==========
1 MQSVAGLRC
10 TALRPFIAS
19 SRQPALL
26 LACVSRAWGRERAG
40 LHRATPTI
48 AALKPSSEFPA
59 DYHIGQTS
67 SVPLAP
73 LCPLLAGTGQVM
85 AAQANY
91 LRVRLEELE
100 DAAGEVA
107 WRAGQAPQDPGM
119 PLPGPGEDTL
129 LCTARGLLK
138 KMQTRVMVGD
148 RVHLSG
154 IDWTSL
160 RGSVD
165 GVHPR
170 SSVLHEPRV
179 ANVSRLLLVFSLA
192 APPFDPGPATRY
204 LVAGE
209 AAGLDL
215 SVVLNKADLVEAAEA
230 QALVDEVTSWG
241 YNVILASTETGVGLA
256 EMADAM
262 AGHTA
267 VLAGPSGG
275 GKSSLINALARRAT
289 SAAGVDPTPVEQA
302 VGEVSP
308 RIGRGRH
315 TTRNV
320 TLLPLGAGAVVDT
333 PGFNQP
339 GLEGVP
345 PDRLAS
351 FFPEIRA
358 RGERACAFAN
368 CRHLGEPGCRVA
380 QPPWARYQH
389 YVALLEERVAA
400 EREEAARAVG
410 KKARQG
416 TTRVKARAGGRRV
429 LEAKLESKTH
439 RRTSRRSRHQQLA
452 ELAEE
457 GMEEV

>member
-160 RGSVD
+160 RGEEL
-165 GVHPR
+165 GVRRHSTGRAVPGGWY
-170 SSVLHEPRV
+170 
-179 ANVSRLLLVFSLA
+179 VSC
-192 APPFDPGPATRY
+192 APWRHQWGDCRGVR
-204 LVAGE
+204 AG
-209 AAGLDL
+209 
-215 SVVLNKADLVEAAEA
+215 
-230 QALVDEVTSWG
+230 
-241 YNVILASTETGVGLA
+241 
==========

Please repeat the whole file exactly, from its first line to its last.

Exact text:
1 MQSVAGLRC
10 TALRPFIAS
19 SRQPALL
26 LACVSRAWGRERAG
40 LHRATPTI
48 AALKPSSEFPA
59 DYHIGQTS
67 SVPLAP
73 LCPLLAGTGQVM
85 AAQANY
91 LRVRLEELE
100 DAAGEVA
107 WRAGQAPQDPGM
119 PLPGPGEDTL
129 LCTARGLLK
138 KMQTRVMVGD
148 RVHLSG
154 IDWTSL
160 RGSVD
165 GVHPR
170 SSVLHEPRV
179 ANVSRLLLVFSLA
192 APPFDPGPATRY
204 LVAGE
209 AAGLDL
215 SVVLNKADLVEAAEA
230 QALVDEVTSWG
241 YNVILASTETGVGLA
256 EMADAM
262 AGHTA
267 VLAGPSGG
275 GKSSLINALARRAT
289 SAAGVDPTPVEQA
302 VGEVSP
308 RIGRGRH
315 TTRNV
320 TLLPLGAGAVVDT
333 PGFNQP
339 GLEGVP
345 PDRLAS
351 FFPEIRA
358 RGERACAFAN
368 CRHLGEPGCRVA
380 QPPWARYQH
389 YVALLEERVAA
400 EREEAARAVG
410 KKARQG
416 TTRVKARAGGRRV
429 LEAKLESKTH
439 RRTSRRSRHQQLA
452 ELAEE
457 GMEEV

>member
-160 RGSVD
+160 RGEEL
-165 GVHPR
+165 GVRRHSTGRAVPGGWY
-170 SSVLHEPRV
+170 
-179 ANVSRLLLVFSLA
+179 VSC
-192 APPFDPGPATRY
+192 APWRHQWGDCRGVR
-204 LVAGE
+204 AG
-209 AAGLDL
+209 
-215 SVVLNKADLVEAAEA
+215 
-230 QALVDEVTSWG
+230 
-241 YNVILASTETGVGLA
+241 